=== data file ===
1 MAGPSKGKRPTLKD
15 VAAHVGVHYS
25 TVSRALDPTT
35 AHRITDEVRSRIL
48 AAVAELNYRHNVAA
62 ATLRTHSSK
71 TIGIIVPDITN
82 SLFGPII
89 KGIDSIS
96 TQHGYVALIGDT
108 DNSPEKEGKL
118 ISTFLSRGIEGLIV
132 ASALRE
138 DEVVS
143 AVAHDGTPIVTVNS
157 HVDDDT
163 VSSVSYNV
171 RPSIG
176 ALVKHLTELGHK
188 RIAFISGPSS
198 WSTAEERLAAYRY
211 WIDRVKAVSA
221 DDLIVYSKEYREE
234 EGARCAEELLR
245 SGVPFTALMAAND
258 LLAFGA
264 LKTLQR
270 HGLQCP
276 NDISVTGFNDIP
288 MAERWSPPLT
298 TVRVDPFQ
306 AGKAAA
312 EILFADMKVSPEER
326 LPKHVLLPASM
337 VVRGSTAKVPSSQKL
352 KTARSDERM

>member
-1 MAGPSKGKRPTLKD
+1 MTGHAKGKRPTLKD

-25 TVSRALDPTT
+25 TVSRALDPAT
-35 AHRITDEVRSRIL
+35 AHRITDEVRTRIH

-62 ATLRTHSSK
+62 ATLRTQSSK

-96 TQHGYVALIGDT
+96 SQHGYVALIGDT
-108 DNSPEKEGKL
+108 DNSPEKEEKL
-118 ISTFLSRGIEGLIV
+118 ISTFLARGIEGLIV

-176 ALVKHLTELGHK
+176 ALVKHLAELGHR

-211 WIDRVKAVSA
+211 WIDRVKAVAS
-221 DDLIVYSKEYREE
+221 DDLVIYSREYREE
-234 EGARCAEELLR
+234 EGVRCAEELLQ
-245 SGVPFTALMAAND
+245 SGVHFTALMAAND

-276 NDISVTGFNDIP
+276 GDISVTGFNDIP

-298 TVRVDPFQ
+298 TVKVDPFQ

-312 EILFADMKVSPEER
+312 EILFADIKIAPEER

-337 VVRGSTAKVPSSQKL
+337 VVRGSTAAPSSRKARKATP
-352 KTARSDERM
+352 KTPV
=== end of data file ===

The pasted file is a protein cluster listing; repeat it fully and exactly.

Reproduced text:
1 MAGPSKGKRPTLKD
15 VAAHVGVHYS
25 TVSRALDPTT
35 AHRITDEVRSRIL
48 AAVAELNYRHNVAA
62 ATLRTHSSK
71 TIGIIVPDITN
82 SLFGPII
89 KGIDSIS
96 TQHGYVALIGDT
108 DNSPEKEGKL
118 ISTFLSRGIEGLIV
132 ASALRE
138 DEVVS
143 AVAHDGTPIVTVNS
157 HVDDDT
163 VSSVSYNV
171 RPSIG
176 ALVKHLTELGHK
188 RIAFISGPSS
198 WSTAEERLAAYRY
211 WIDRVKAVSA
221 DDLIVYSKEYREE
234 EGARCAEELLR
245 SGVPFTALMAAND
258 LLAFGA
264 LKTLQR
270 HGLQCP
276 NDISVTGFNDIP
288 MAERWSPPLT
298 TVRVDPFQ
306 AGKAAA
312 EILFADMKVSPEER
326 LPKHVLLPASM
337 VVRGSTAKVPSSQKL
352 KTARSDERM

>member
-1 MAGPSKGKRPTLKD
+1 MTGHAKGKRPTLKD

-25 TVSRALDPTT
+25 TVSRALDPAT
-35 AHRITDEVRSRIL
+35 AHRITDEVRTRIH

-62 ATLRTHSSK
+62 ATLRTQSSK

-96 TQHGYVALIGDT
+96 SQHGYVALIGDT
-108 DNSPEKEGKL
+108 DNSPEKEEKL
-118 ISTFLSRGIEGLIV
+118 ISTFLARGIEGLIV

-176 ALVKHLTELGHK
+176 ALVKHLAELGHR

-211 WIDRVKAVSA
+211 WIDRVKAVAS
-221 DDLIVYSKEYREE
+221 DDLVIYSREYREE
-234 EGARCAEELLR
+234 EGVRCAEELLQ
-245 SGVPFTALMAAND
+245 SGVHFTALMAAND

-276 NDISVTGFNDIP
+276 GDISVTGFNDIP

-298 TVRVDPFQ
+298 TVKVDPFQ

-312 EILFADMKVSPEER
+312 EILFADIKIAPEER

-337 VVRGSTAKVPSSQKL
+337 VVRGSTAAPSSRKARKATP
-352 KTARSDERM
+352 KTPV